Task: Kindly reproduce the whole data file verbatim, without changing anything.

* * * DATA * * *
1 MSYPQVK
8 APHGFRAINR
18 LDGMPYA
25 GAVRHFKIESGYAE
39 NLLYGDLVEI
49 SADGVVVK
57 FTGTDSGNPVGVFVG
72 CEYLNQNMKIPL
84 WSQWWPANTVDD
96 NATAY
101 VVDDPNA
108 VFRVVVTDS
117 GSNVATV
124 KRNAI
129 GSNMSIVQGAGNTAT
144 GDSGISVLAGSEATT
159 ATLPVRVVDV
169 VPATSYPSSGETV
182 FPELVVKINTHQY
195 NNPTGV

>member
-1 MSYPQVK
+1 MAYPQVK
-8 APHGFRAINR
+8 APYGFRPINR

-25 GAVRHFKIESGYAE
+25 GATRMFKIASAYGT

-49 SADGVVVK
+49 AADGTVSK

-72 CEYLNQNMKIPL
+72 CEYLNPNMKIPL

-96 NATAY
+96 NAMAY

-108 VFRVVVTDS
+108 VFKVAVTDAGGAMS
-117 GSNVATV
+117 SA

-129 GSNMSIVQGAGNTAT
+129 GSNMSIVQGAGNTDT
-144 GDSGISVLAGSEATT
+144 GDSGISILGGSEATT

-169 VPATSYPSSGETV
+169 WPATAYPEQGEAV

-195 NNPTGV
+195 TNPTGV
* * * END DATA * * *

1 MSYPQVK
8 APHGFRAINR
18 LDGMPYA
25 GAVRHFKIESGYAE
39 NLLYGDLVEI
49 SADGVVVK
57 FTGTDSGNPVGVFVG
72 CEYLNQNMKIPL
84 WSQWWPANTVDD
96 NATAY
101 VVDDPNA
108 VFRVVVTDS
117 GSNVATV
124 KRNAI
129 GSNMSIVQGAGNTAT
144 GDSGISVLAGSEATT
159 ATLPVRVVDV
169 VPATSYPSSGETV
182 FPELVVKINTHQY
195 NNPTGV

>member
-1 MSYPQVK
+1 MAYPQVK
-8 APHGFRAINR
+8 APYGFRPINR

-25 GAVRHFKIESGYAE
+25 GATRMFKIASAYGT

-49 SADGVVVK
+49 AADGTVSK

-72 CEYLNQNMKIPL
+72 CEYLNPNMKIPL

-96 NATAY
+96 NAMAY

-108 VFRVVVTDS
+108 VFKVAVTDAGGAMS
-117 GSNVATV
+117 SA

-129 GSNMSIVQGAGNTAT
+129 GSNMSIVQGAGNTDT
-144 GDSGISVLAGSEATT
+144 GDSGISILGGSEATT

-169 VPATSYPSSGETV
+169 WPATAYPEQGEAV

-195 NNPTGV
+195 TNPTGV